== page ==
Among the scholars who he prepared were: Malagi Vedavyasachar, Yagna Vitthalachar, Chincholi Krishnachar, Varkhedi Pradumnacharya, Varkhedi Narasimhacharya
Subbannacharya Galgali, Kurmacharya Galagali, Ramacharya Galagali, Muddacharya Galagali, Venkannacharya Galagali
Hulagi Hucchacharya, Mahuli Gopalacharya, Valkonda Narasimhacharya, Kolhapur Rangacharya, Rangacharya Korlahalli
Munji Lakshmanacharya, Katte Srinivasacharya, Udupi
Inna Krishnacharya, Seetharamacharya Udupi, Kashi Krishnacharya, Guntur Markapuram Padmanabhacharya.
Markapuram Srinivasacharya, Malagi Venkannacharya,
Malagi Krishnacharya, Bojji Srinivasacharya, Galagali Madhavacharya, Agnihotri Srinivasacharya, Agnihotri Hanumanthacharya, Praktooru Bhimacharya, Katti Gururajacharya Koppal, Doddaballapur Vasudevacharya, Hosahalli Narayanacharya, Pandurangi Gururajacharya, Gangur Gopalacharya, Gangur Jalihal Ramacharya, Alampalli Narayanacharya, Gangur Seetharamacharya, Veeracholapuram Krishnacharya, Vattangadu Ramacharya, Vattangadu Ranganathacharya, Kumpanipuram Ramacharya, N.Desikacharya,
H.Subba Rao,  Dr.R.Nagaraja Sarma, Raghavacharya Javali
Yalameli Vitthalacharya, Karpur Srinivasacharya, Galagali Annayyacharya, Jalihal Srinivasacharya, Galagali Narayanacharya
Galagali Shukacharya, Kolli Ramacharya, Bhimsenacharya Korlahalli, Dambal Anantashayanacharya, Umapuram Venjatagiri Acharya, Chaturvedi Ramachandracharya, Dadacharya Kale,
Venjannacharya Chincholi, Yelmeli Vasudevacharya, Dharapuram Krishnamurthyacharya, Korlahalli Krishnacharya, Gangur Hanumanthacharya, Raddi Rangacharya, Belubbi Annayyacharya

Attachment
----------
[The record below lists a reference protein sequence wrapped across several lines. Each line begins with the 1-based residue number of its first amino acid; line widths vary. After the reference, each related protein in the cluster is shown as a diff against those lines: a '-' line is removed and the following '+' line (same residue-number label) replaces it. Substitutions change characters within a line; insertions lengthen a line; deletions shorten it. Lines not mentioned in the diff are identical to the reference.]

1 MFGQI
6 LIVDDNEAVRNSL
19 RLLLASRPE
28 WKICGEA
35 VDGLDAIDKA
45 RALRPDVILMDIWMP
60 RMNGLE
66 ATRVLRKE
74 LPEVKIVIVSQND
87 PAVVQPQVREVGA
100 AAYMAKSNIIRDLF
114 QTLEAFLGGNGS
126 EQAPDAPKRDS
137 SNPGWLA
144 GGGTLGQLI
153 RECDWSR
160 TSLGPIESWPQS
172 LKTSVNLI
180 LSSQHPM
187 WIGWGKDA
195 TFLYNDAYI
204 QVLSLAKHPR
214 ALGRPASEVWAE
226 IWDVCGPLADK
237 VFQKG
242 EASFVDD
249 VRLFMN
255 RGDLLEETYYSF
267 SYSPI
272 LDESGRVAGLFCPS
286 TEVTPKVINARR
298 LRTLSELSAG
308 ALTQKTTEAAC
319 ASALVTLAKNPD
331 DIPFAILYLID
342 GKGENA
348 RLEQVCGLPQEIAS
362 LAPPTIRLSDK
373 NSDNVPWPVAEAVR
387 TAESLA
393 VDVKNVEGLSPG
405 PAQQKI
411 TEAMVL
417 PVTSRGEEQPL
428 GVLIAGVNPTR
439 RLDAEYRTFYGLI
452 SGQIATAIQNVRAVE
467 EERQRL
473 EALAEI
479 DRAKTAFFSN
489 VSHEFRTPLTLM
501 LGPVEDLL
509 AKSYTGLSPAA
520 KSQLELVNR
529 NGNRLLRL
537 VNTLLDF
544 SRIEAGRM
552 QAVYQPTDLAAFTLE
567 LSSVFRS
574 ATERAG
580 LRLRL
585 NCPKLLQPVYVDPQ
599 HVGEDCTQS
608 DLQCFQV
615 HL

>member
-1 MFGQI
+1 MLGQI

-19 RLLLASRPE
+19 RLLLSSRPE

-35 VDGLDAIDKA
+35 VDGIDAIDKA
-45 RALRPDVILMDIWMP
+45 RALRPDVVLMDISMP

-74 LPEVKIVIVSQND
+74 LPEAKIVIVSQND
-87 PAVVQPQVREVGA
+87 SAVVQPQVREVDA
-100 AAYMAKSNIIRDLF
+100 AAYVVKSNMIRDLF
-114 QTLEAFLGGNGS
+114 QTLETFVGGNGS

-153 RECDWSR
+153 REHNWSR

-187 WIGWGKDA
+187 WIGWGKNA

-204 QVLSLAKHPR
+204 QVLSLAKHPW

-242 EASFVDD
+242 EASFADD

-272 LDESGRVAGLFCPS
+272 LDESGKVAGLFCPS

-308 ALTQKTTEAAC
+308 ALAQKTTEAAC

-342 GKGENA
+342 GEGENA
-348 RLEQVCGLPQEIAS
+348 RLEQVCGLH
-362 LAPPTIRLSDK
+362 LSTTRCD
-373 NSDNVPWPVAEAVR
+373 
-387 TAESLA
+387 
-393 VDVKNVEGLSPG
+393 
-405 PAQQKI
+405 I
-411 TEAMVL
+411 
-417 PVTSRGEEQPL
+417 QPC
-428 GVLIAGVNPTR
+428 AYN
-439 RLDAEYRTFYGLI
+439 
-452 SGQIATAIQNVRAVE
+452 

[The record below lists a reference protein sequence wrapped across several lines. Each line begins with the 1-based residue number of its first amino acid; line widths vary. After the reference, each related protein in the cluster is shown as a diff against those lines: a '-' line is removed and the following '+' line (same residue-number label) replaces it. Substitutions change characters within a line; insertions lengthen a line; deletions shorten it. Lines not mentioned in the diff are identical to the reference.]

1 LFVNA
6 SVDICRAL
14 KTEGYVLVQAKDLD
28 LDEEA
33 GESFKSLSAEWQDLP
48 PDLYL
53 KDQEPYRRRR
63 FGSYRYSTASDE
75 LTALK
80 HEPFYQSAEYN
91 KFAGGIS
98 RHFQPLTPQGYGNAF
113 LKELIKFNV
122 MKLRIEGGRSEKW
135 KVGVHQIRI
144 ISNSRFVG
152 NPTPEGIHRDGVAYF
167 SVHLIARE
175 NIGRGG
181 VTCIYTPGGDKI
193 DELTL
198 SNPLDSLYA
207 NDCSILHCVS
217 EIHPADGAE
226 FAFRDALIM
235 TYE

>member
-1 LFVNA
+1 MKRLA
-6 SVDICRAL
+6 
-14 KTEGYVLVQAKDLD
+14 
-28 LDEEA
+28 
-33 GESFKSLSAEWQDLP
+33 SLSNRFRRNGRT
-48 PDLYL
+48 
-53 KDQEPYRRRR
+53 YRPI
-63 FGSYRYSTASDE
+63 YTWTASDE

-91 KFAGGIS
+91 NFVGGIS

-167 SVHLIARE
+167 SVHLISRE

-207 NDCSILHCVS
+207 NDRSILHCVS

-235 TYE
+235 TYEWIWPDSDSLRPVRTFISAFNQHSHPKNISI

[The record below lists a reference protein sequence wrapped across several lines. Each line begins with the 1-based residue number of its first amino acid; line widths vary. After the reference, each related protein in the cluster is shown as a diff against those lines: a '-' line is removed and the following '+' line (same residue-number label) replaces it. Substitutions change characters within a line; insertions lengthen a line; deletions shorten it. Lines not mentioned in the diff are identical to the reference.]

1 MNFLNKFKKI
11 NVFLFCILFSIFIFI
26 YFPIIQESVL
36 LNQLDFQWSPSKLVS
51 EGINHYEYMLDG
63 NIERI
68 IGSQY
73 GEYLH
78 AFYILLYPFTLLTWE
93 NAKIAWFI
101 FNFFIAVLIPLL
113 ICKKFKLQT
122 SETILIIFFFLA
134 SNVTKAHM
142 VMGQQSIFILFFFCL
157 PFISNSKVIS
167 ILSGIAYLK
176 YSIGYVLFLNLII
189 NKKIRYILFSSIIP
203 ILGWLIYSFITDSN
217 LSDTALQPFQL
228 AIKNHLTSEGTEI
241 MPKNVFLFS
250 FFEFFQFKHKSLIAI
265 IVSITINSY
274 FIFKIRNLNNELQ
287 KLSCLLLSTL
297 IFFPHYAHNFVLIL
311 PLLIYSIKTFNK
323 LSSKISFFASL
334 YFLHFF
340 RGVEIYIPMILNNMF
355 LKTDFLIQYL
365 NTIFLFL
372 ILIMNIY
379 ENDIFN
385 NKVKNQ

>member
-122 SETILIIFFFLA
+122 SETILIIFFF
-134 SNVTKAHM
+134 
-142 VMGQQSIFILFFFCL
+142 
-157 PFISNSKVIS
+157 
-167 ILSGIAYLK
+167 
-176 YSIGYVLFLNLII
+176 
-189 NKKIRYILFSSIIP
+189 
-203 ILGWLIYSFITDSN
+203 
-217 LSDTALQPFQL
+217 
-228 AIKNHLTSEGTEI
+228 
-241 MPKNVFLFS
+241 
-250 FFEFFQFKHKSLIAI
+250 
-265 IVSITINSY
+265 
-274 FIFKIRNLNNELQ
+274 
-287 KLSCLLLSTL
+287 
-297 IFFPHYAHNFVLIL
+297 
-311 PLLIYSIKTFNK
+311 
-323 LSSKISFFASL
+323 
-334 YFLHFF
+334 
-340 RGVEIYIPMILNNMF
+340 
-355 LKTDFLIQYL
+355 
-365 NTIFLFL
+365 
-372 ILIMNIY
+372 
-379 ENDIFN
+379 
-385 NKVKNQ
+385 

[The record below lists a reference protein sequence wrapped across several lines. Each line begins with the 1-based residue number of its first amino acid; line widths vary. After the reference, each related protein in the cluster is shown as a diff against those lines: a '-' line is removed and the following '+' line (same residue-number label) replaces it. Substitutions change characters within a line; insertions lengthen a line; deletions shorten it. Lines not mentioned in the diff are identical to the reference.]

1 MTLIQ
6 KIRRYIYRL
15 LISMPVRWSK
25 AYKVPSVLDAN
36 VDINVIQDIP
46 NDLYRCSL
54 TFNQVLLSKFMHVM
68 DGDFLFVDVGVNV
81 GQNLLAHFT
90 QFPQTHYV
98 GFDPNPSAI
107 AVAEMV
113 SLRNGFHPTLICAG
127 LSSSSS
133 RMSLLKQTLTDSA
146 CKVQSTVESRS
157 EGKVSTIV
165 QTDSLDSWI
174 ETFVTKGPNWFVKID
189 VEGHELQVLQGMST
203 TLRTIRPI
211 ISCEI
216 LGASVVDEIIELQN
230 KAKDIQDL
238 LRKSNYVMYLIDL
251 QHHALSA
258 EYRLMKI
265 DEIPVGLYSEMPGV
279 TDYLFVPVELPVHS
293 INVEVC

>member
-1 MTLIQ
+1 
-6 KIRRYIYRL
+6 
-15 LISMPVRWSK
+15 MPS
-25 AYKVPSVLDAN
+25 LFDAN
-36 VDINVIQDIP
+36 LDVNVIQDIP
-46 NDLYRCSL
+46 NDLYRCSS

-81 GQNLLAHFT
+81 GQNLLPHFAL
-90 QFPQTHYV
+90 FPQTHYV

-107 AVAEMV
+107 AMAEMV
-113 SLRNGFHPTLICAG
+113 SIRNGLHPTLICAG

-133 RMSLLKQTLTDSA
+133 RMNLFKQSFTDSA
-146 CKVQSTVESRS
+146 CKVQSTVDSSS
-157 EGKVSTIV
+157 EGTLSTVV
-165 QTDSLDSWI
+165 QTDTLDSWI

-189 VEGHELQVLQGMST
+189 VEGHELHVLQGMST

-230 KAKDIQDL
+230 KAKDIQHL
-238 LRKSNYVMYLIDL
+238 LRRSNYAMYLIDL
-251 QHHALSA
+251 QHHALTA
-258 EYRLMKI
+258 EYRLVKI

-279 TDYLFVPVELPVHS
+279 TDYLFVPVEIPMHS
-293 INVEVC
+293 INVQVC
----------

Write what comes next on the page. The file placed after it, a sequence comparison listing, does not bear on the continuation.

Shivanagi Vittalacharya, Belagundi Padmanabhacharya, Sriranga Madhavacharya, P.P Lakshmi Narayana Upadhyaya, Bojji Krishnacharya, Harti Venkobacharya, Kapusubbaraya Puranik
Adya Tatacharya, Panghri Tatacharya, Toravi Krishnamurthyacharya, Sheeranahalli Bhodharajacharya
Kashi Sripadacharya, Hunasigi Ramacharya, Umarji Narasimhacharya, Galgali Krishnacharya, Sonni Krishnacharya
Guttal Rangacharya, Dwaipayana Srinivasacharya, Katti Keshavacharya and many others.
Satyadhyana Theertha converted many scholars and respectable persons from other mathas to Dwaitha. Some of them include M. R. Sharma, Sowkar Ramanna, H. Subbarao and  V N Deshikacharya.
A staunch defender of Dwaitha Siddantha, he once took on Ramasubba Sastry of Kumbakonam for writing a book in which he had condemned Chandrika of Vyasaraja Theertha. Ramasubba Sastry had named the book Chandrika Khandanam. He had sent a copy of the book to Satyadhyana Theertha, who went through the book, and almost immediately started writing a Khandana.
The seer than called his book Chandrika Mandanam and sent a copy to Ramasubba Sastry who, however, did not reply. The seer then invited Sastry for a debate but when he refused, the seer called for a sabha at Tiruchanoor where he released the Chandrika Mandanam.  
He then went to Mysore and openly said “Adwaita matha is avaidhika.” He further said that the Adwaitha Matha is not supported by any Vedas. The Adwaitees called a sabha and condemned this statement but none of them dared to take on the seer in a debate.